It’s an all no name-cast: the well-upholstered Trixie is played by former teen star Juanita Hansen: a teen-star, that is, in the sense that she was a star in the nineteen teens. And Walter Brennan is umpteenth billed as a rube waiter.
Who needs stars when you can watch these dames act up as they judge the men (“it’s a regular he-harem!”), or sass the captain of the ocean liner (“How’s your old comp-ass?”), or watch Judge horsing around with a monocle she pinched off an English lecher. Off-screen, Judge must have liked men: she married 8 of them. Ultimately, Charles (Gilda) Vidor’s made-for-Monogram pic would be snugly joined in a double bill with either Gentlemen Prefer Blondes or The Wages of Fear. Note Whitman Chambers, who wrote the story, also wrote the novel used as the basis for a film called Sinner Take All. Note also the jazzy wipes used to shuffle this along, including the hithero unseen “elevator wipe” and “arrowhead wipe.” 16mm print.
Ladies of the Big House/Blondie Johnson
Nice account of the appeal of Joan Blondell here. Blondell was, as a title card once called her, an “armful of heaven”; the bright-eyed, light-footed, quick-witted dame in many early Warner Brothers musicals. Right on the edge between “maternal” and “seductive”, Blondell anticipates other comediennes who never were huge name above the title types, and yet who still have a rabid following (Catherine O’Hara, Anna Faris and Teri Garr come to mind). So it’s fitting Blondell is the mascot for this mini-fest. She appears in one of the few films made for her Blondie Johnson, as a girl who works her way up to the head of the rackets.
BILLED WITH Ladies of the Big House. Romanian-born Sylvia Sidney had one of the saddest faces in the movies—“they should have paid me by the tear,” she said of her career—but she was tough enough to have endured into the Tim Burton era; she’s the grandma whose Slim Whitman record saves planet Earth in Mars Attacks!) Heaven help the interviewer who phoned up without realizing she was nobody’s sweetheart. Here, Sidney plays a flower-girl who ends up framed and in jail, there encountering the previous girlfriend of the man who set her up.
The Story of Temple Drake/Call Her Savage
William Faulkner’s sordid but frequently incisive 1931 novel Sanctuary was the source for this shocker. Temple Drake, a man-teasing college girl—”too young to realize that people don’t just break the law for a holiday”—is abandoned by her drunken cake-eater boyfriend in a bootlegger’s lair. She’s raped and falls into sexual slavery, but goes along with it, maybe liking it, maybe not—and thereby hang a thousand English-lit theses. Miriam Hopkins stars as the Southern belle gone wrong; Jack La Rue is the “Popeye” character, renamed “Trigger.”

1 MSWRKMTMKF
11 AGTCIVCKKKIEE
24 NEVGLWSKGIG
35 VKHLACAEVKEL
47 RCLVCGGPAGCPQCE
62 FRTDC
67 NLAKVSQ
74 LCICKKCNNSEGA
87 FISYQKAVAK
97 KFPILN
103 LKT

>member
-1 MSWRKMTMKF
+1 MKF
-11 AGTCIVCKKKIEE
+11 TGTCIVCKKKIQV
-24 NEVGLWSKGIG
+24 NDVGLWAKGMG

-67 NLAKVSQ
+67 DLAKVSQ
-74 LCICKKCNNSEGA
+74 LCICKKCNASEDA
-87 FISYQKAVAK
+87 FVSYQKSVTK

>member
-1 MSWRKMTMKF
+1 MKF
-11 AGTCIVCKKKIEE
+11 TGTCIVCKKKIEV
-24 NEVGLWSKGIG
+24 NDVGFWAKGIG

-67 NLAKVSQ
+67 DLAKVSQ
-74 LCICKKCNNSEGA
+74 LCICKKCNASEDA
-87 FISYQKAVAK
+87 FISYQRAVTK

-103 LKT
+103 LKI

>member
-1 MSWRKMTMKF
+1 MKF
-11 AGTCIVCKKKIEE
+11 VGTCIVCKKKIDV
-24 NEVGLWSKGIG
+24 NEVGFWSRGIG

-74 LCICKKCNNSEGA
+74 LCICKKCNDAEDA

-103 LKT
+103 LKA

BILLED WITH Call Her Savage. “The titian-haired Clara Bow, who has had a lengthy vacation from the screen, is the termagant of the film Call Her Savage which is now at the Roxy [sic]”—Mordaunt Hall, New York Times, Nov 25, 1932. Silent movie sex symbol Clara Bow’s penultimate film is well known for its gay bar sequence. When not guzzling there, Bow’s Nasa Springer marries a drunk, squanders a fortune and takes a whip to a half-breed. Based on a novel by Tiffany Ellsworth Thayer, a flat earthest and the founder of the Fortean society. The Neglected Books blog notes that F. Scott Fitzgerald once described Thayer’s works as slime, nosed by curious children. Photographed by Lee Garmes.
The Black Cat aka House of Doom aka The Vanishing Body and Kongo
“Supernatural, perhaps. Baloney, perhaps not.” Edgar Ulmer threw out Poe’s story of a drunkard’s cat-killing rampage. Keeping the title, he made a threnody for World War One, scored with only the most apropos use of Beethoven’s 7th ever heard in a film. (Only Tarsem Singh’s 2006 The Fall can approach it.) It is, writes critic Phil Hardy, “a mortal duel between conducted by two men beyond mortal concerns, one because he has reached the limits of suffering, the other because he has passed the limits of cruelty.” It’s a melodrama, but an unusually vivid one: two innocents are drawn by accident to the modernist castle of Boris Karloff, a Satanist who decided to pitch his palace on the site of a WWI battlefield. “A masterpiece of construction built upon the ruins of the masterpiece of destruction…” Lugosi’s Dr. Vitus Verdegast muses; the doctor is on the scene to discuss some serious unfinished business with this priest of evil. If you’re getting déjà vu about the business of the floating female body in the vitrine, it was pinched by the makers of the animated The Adventures of Batman as the tomb for the living Mrs. Nora Friese, and has been used as a trope in Batmania ever since. 35mm print.
BILLED WITH Kongo. Basically an itch-house version of Heart of Darkness (Colon of Darkness might be a good title) though officially a sound remake of Lon Cheney’s West of Zanzibar featuring the actor who originated the role on stage, Walter Huston. He’s a legless trader who got into the Nietzsche or something, menacing the gibbering natives with stage magic; but he has a score to settle (and a scoreboard, yet, nailed up in his hut) and a plan to revenge himself on the person who kicked out his spine. Impressive stunt work by Huston, who has to do a lot of climbing: his devilishness led into a role as Satan in All That Money Can Buy not long after this. The wicked and tightly saronged Lupe Velez ornaments his lodge.